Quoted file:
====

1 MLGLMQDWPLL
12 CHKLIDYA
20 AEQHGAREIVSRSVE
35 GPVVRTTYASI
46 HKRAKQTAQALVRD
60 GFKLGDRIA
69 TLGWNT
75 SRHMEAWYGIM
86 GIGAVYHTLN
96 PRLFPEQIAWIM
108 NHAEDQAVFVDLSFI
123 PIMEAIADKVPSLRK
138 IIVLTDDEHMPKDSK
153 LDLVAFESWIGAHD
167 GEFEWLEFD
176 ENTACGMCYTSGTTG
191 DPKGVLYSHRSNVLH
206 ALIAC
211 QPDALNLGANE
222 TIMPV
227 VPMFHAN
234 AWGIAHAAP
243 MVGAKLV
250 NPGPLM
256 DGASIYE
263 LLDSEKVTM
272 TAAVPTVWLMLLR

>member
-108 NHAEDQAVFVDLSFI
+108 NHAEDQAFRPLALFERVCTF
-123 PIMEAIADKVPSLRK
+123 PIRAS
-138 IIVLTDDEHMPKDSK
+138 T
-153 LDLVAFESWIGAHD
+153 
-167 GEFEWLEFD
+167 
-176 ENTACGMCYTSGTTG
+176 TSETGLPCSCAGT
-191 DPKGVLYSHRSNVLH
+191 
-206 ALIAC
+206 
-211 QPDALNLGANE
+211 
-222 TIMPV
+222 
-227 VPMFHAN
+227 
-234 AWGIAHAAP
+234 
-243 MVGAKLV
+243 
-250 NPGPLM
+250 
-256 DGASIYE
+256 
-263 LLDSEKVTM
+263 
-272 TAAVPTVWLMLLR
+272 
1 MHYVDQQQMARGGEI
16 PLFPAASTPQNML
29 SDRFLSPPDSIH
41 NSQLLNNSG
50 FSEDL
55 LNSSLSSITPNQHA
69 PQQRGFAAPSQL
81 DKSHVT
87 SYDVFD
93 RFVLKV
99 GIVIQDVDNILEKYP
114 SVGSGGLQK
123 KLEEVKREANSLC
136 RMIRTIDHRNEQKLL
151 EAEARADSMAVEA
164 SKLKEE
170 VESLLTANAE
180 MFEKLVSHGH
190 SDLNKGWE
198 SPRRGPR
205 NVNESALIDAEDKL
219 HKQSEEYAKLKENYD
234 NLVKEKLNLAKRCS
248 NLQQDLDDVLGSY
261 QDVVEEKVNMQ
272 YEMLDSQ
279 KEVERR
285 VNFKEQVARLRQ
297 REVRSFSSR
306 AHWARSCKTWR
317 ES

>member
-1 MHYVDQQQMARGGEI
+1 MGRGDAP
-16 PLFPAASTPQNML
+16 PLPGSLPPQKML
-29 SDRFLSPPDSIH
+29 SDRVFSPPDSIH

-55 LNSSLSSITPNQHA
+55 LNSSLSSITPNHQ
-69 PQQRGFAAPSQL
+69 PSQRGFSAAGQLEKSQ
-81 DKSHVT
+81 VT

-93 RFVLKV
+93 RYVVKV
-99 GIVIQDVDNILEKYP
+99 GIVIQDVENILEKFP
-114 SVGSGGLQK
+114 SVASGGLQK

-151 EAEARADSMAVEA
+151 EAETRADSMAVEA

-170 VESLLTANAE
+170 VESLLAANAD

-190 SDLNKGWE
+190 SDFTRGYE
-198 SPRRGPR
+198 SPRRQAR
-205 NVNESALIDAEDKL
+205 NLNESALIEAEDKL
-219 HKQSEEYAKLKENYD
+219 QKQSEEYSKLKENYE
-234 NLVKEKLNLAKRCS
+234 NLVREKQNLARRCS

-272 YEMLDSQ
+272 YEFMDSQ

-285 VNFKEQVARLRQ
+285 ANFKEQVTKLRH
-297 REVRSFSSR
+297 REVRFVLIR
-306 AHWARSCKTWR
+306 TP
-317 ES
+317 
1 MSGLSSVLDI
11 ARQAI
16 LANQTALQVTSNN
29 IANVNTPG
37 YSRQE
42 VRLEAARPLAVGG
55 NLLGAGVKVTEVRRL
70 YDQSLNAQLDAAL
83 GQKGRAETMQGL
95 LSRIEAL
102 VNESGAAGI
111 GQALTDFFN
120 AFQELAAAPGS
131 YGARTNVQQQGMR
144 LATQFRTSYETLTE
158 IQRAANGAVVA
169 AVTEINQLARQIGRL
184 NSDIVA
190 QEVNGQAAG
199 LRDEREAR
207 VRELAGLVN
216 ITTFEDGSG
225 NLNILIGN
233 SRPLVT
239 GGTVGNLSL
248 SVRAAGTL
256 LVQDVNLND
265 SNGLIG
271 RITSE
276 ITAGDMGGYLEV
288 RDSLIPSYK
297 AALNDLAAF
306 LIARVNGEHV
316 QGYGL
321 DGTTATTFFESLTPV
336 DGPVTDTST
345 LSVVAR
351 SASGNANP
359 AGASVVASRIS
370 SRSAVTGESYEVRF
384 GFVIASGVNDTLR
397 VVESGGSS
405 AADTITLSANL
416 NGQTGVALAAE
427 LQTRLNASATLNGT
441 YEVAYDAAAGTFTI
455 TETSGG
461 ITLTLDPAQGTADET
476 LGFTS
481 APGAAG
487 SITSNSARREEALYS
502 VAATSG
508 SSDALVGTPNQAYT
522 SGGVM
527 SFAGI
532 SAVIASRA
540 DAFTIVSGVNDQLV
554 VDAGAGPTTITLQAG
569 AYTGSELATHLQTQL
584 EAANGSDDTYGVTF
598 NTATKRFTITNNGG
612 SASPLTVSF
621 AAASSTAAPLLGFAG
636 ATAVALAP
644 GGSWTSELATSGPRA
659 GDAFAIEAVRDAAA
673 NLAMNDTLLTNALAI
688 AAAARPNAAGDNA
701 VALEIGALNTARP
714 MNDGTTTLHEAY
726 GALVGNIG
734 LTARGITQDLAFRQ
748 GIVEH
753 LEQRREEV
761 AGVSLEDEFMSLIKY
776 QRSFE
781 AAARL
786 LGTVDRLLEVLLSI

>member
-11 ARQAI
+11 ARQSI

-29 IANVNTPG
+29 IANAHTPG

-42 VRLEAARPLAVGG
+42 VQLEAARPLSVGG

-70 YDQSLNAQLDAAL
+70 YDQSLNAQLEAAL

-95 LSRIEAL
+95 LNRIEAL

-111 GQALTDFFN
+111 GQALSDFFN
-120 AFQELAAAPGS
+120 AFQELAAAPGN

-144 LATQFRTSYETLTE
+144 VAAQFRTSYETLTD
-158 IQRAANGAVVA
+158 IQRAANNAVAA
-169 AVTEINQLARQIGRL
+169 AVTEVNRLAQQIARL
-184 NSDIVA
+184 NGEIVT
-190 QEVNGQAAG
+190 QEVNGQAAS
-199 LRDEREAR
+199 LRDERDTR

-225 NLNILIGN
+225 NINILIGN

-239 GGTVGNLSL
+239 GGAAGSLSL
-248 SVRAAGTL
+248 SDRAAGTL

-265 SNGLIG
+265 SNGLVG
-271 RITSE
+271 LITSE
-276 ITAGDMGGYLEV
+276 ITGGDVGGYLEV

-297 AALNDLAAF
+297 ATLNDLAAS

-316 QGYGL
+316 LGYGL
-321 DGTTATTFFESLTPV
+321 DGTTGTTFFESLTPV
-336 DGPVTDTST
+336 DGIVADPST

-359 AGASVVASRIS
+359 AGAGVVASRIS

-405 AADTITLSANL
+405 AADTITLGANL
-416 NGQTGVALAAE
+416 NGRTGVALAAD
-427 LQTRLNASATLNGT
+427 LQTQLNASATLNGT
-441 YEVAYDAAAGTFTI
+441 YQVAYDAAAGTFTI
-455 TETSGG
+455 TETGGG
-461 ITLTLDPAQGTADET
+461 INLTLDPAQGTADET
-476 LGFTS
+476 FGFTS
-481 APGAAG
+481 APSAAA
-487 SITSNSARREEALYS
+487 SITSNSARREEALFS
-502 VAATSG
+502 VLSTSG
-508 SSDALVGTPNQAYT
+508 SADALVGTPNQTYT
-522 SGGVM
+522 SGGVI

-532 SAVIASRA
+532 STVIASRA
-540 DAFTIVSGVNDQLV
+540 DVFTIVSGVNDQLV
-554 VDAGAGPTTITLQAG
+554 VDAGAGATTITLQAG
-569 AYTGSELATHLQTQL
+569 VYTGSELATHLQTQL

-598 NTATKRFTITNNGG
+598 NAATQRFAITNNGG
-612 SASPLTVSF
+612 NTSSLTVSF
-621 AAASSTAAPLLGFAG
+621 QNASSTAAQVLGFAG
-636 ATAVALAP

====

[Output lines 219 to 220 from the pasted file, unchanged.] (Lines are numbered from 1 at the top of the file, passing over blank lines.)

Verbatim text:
+29 IANAHTPG

-42 VRLEAARPLAVGG